This edited volume is a lively and timely appraisal of “ordinary cities” as they struggle to implement creative redevelopment and economic growth strategies to enhance their global competitiveness. The book is concerned with new and often unanticipated inequalities that have emerged from this new city movement. As chronicled, such cities - Cleveland (USA), Heidelberg (Germany), Oxford (UK), Groningen (Netherlands), Montpellier (France), but also cities from the Global South such as Cachoeira (Brazil) and Delhi (India) - now experience new and unexpected realities of poverty, segregation, neglect of the poor, racial and ethnic strife. To date planners, academics, and policy analysts have paid little attention to the connections between this drive in these cities to be more creative and the inequalities that have followed. This book, keenly making these connections, highlights the limited visions that have been applied in this planning drive to make these cities more creative and ultimately more globally competitive.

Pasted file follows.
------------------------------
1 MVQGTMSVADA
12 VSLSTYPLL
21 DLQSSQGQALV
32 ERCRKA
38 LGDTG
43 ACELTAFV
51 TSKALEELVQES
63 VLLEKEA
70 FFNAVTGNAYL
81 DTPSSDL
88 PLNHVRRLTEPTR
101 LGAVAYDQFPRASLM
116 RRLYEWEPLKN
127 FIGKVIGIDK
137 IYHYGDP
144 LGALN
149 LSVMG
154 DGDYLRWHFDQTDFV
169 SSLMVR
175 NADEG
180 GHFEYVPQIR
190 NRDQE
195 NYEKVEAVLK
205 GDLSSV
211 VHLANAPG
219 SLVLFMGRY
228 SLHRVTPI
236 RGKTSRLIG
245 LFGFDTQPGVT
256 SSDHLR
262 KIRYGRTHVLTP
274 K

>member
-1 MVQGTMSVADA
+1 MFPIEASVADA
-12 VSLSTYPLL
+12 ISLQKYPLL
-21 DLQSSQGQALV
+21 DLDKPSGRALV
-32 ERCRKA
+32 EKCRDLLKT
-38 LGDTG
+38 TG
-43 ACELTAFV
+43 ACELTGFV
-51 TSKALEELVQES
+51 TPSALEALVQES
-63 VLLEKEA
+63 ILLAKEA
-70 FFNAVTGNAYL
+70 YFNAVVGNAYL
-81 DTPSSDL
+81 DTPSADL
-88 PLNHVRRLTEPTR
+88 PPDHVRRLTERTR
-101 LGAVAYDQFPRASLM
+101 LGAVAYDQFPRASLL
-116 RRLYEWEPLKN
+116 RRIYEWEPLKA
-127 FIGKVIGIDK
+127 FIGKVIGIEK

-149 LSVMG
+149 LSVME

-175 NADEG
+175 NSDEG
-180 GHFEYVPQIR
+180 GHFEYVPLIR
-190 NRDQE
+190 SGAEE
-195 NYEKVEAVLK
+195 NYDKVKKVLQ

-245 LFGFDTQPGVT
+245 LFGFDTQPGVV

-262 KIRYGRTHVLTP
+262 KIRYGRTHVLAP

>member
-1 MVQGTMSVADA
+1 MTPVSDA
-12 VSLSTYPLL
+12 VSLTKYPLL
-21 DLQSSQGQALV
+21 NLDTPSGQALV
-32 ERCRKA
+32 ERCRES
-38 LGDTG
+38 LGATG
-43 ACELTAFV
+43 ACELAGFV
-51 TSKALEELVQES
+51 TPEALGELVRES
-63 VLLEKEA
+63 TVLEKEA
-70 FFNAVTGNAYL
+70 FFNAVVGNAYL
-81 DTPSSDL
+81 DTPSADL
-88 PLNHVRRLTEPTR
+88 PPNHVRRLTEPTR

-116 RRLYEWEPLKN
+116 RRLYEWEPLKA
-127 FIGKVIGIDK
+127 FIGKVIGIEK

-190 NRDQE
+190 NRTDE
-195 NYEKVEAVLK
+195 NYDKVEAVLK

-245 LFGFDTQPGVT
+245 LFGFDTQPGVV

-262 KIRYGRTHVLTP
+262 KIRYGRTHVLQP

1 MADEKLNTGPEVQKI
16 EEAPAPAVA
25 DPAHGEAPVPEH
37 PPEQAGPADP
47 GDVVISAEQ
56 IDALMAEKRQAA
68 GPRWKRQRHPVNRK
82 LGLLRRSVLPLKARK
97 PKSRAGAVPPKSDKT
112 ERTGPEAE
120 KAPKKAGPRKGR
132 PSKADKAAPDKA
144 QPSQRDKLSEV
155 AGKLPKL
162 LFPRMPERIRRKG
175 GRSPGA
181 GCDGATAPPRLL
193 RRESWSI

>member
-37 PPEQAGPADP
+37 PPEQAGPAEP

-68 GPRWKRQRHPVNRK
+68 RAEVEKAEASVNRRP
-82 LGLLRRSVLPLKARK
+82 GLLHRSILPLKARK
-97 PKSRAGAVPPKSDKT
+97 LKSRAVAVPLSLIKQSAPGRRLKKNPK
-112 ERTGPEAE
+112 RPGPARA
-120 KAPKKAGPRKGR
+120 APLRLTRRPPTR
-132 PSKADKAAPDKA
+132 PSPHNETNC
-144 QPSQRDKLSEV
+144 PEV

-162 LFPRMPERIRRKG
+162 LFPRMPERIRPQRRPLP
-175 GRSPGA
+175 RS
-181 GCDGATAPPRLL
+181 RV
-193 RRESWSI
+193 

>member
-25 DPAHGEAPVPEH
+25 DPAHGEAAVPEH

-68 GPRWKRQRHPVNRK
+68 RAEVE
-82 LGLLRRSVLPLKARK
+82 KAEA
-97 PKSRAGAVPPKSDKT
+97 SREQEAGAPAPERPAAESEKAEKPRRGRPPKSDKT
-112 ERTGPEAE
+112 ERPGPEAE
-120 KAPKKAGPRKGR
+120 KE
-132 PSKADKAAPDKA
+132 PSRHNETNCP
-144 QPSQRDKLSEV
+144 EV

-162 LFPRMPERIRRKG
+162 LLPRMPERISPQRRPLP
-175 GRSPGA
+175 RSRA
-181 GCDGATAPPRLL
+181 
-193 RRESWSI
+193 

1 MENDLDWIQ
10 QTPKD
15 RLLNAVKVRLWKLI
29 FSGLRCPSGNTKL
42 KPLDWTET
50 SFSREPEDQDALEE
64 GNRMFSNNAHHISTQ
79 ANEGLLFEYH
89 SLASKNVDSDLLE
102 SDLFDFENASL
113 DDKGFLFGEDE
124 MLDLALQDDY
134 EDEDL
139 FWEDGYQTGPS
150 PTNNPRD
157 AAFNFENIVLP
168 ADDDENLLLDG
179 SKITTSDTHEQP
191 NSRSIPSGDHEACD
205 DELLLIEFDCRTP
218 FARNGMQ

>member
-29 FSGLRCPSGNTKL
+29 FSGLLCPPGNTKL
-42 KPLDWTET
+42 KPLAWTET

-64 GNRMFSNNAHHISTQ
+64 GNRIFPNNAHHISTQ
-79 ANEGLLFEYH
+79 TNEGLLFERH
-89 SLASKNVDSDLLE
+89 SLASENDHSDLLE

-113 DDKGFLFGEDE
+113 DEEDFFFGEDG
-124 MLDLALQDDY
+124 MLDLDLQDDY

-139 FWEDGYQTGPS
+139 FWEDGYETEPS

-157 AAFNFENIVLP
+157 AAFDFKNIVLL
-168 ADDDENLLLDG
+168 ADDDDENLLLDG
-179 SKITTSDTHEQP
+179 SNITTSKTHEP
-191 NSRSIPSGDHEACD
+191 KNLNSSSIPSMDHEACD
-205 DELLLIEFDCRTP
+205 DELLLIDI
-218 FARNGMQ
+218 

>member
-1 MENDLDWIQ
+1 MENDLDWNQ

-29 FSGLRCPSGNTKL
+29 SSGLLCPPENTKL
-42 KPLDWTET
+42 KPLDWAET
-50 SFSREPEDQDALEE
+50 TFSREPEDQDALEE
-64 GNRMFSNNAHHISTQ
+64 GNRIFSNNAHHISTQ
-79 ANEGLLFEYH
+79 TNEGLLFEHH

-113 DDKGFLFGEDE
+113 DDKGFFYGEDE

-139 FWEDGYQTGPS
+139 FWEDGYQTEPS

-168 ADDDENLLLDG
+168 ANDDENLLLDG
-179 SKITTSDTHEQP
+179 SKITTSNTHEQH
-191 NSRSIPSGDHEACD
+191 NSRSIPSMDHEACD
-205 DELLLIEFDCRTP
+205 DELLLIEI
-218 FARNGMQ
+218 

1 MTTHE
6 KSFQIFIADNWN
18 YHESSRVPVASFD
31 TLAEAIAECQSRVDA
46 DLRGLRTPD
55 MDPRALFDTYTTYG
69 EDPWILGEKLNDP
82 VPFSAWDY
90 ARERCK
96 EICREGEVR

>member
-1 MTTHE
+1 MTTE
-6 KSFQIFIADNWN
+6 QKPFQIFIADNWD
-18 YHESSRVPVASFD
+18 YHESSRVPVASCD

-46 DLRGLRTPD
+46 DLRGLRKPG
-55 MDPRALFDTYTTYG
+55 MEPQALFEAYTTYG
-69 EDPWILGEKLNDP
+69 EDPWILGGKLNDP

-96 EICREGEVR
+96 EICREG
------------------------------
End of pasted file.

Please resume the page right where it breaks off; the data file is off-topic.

ASJC Scopus subject areas
- Social Sciences(all)